Seborrheic Dermatitis, Psoriasis, Recalcitrant Palmoplantar Eruptions, Pustular Dermatitis, and Erythroderma




The primary lesion of a papulosquamous disorder is a papule with scale, but because patients often present later in the course of disease, the primary lesions may not be visible, and the physician may observe scaly plaques, patches, postinflammatory change, or diffuse redness and scaling (erythroderma).


Seborrheic dermatitis may involve the eyebrows, nasolabial and melolabial folds, scalp, ears, retroauricular regions, central chest, and axillae. The scale often exhibits a yellow hue, most likely related to carotenoids within the serum crusts. This is in stark contrast to the silvery white scale of typical plaque psoriasis. Plaque psoriasis lacks spongiosis (and the yellow carotenoids that are dissolved in the aqueous phase of tissue fluids). Several forms of psoriasis exhibit spongiosis and can sometimes have a slightly yellow appearance to the scale. These include guttate, inverse, acral, and erythrodermic forms of psoriasis. Even in these forms, frankly yellow scale and honey crusts are rare.


Erythroderma presents with generalized erythema and scaling. Edema may be present, especially involving the face and extremities, and patients may suffer chills as a result of loss of body heat. Older patients may exhibit signs of high-output cardiac failure. This portion of the atlas will guide you through the various clinical manifestations of seborrheic dermatitis, psoriasis, and related disorders.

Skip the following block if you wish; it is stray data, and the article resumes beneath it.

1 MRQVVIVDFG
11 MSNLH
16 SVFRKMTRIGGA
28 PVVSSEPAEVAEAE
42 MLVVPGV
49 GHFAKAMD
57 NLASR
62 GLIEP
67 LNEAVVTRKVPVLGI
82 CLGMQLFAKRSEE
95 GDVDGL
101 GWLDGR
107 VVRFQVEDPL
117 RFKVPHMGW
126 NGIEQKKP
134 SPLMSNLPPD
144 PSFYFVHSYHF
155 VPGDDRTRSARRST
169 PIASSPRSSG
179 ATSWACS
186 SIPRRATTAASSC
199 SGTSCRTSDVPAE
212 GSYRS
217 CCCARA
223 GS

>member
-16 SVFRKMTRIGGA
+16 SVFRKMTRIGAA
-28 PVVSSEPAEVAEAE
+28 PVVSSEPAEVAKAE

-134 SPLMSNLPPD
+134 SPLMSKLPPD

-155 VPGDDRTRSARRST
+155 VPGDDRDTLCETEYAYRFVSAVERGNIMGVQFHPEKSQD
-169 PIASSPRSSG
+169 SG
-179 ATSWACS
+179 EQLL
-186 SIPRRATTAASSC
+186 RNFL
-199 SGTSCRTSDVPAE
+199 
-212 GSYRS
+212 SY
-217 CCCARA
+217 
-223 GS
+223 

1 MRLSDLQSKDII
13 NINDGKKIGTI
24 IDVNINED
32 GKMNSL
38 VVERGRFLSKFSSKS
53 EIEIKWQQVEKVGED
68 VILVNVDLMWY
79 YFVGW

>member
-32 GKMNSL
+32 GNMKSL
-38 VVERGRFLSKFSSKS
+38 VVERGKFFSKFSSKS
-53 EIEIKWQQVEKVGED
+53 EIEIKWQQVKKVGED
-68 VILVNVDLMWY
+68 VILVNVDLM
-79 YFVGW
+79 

Fig. 10.1


Seborrheic dermatitis.



Fig. 10.2


Seborrheic dermatitis.



Fig. 10.3


Seborrheic dermatitis.



Fig. 10.4


Seborrheic dermatitis.

Courtesy Steven Binnick, MD.



Fig. 10.5


Seborrheic dermatitis.

Courtesy Steven Binnick, MD.



Fig. 10.6


Seborrheic dermatitis in an HIV-positive patient.



Fig. 10.7


Cradle cap.



Fig. 10.8


Seborrheic dermatitis with hyperpigmentation in an African American patient.



Fig. 10.9


Seborrheic dermatitis with hypopigmentation in an African American patient.

Courtesy Scott Norton, MD.



Fig. 10.10


Psoriasis.



Fig. 10.11


Psoriasis.



Fig. 10.12


Psoriasis.



Fig. 10.13


Psoriasis.



Fig. 10.14


Psoriasis.



Fig. 10.15


Psoriasis.



Fig. 10.16


Psoriasis.



Fig. 10.17


Psoriasis.



Fig. 10.18


Psoriasis.



Fig. 10.19


Psoriasis.



Fig. 10.20


Psoriasis.



Fig. 10.21


Psoriasis.



Fig. 10.22


Psoriasis.



Fig. 10.23


Psoriasis.



Fig. 10.24


Psoriasis.

Courtesy Shyam Verma, MBBS, DVD.



Fig. 10.25


Psoriasis.

Courtesy Steven Binnick, MD.



Sep 3, 2019 | Posted by in Dermatology | Comments Off on Seborrheic Dermatitis, Psoriasis, Recalcitrant Palmoplantar Eruptions, Pustular Dermatitis, and Erythroderma
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